Cities should push for skyscraper alternatives, says World Bank
City planners should work to avoid urban sprawl – but skyscrapers aren’t the only answer, says a new report from the World Bank. There are environmental, economic, and social benefits to compact cities that combine both vertical and horizontal expansion.
| Tbilisi, Georgia
Taller buildings are key to enhancing quality of life as the world’s urban population grows, but cities should not become obsessed with skyscrapers and must prepare for horizontal expansion as newcomers arrive, the World Bank said on Wednesday.
Urban build-up worldwide grew by 30% between 1990 and 2015, with new buildings covering an area roughly the size of Sri Lanka, the bank said in a report that was based on satellite data analysis for almost 10,000 cities.
In poor countries about 90% of new buildings sprung up at the edges of cities, extending their boundaries horizontally, while in rich nations about 35% were built on empty sites within urban centers, the study found.
Such findings appear at odds with the main focus of urban planning in recent years, which has been to create compact cities by building upward.
But the report’s co-author, Somik Lall, said that while taller buildings and high-density cities do bring benefits, such a model should be adapted to local conditions.
“The obsession should not be about building skyscrapers but the passion should be about building livable cities,” Mr. Lall, the World Bank’s lead urban economist, told the Thomson Reuters Foundation by phone.
Whether urban hubs grow vertically, horizontally, or within existing spaces is tied to economic demand, the report said.
With about 70% of the world’s population expected to live in urban areas by 2050, up from 55% at present, cities should plan to accommodate all three types of development or risk facing uncontrolled sprawl, overcrowding, and congestion, Mr. Lall said.
Low-income cities tend to look like “pancakes,” growing wide and flat, as newcomers crowd into low-built quarters or settle on the outskirts where land is cheaper, according to the report.
As incomes grow, so do buildings, with richer cities taking the shape of “pyramids,” the research found.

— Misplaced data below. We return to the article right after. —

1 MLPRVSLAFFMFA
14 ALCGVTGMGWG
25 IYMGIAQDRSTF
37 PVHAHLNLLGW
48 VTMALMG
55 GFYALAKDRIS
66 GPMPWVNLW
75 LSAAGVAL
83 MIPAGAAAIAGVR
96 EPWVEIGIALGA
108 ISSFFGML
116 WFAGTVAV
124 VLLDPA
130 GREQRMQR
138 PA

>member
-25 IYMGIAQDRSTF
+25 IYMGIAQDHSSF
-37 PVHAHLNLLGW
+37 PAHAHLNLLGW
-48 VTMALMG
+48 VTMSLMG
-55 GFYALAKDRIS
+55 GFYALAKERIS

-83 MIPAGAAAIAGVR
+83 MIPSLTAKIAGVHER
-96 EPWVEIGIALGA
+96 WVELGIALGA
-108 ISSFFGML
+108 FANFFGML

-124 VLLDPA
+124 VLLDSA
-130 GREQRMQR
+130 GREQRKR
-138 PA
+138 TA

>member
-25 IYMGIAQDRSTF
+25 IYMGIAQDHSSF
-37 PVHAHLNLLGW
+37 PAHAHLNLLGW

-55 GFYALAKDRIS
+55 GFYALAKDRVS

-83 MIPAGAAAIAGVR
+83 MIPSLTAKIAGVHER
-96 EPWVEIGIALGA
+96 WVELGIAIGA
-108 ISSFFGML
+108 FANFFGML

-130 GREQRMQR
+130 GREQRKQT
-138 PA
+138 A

Pyramid-shaped cities are generally more livable – allowing inhabitants to enjoy more floor space in a dense environment – and more productive, as the reduced distance between workplaces and employees boosts productivity, the report said.
They are also better for the environment as sprawling peripheries encroach on surrounding natural areas and often lack adequate transport links, increasing traffic and pollution.
“If managed well, cities that take a more pyramid-like shape can provide an impetus to accelerate sustainable development by getting people out of cars, cutting commute times, and limiting greenhouse gas emissions,” Mr. Lall said.
Yet, cities cannot leapfrog from “pancake” to “pyramid” with planning regulations alone, as newly built central high-rises risk remaining vacant if people cannot afford to live in them, the World Bank researchers said.
For developing cities in particular, it is vital to prepare for horizontal expansion, building transport links and basic infrastructures to ensure livable conditions on the outskirts, and lay the groundwork for future development, the report said.
“The COVID-19 pandemic has highlighted the life-and-death implications of crowded neighborhoods that are ill-equipped to curb the spread of disease,” Juergen Voegele, the bank’s vice president for sustainable development, said in a foreword.
“As countries slowly extricate themselves from the pandemic, planning for a better urban future requires understanding the forces that have shaped the cities we inhabit today.”
This story was reported by the Thomson Reuters Foundation.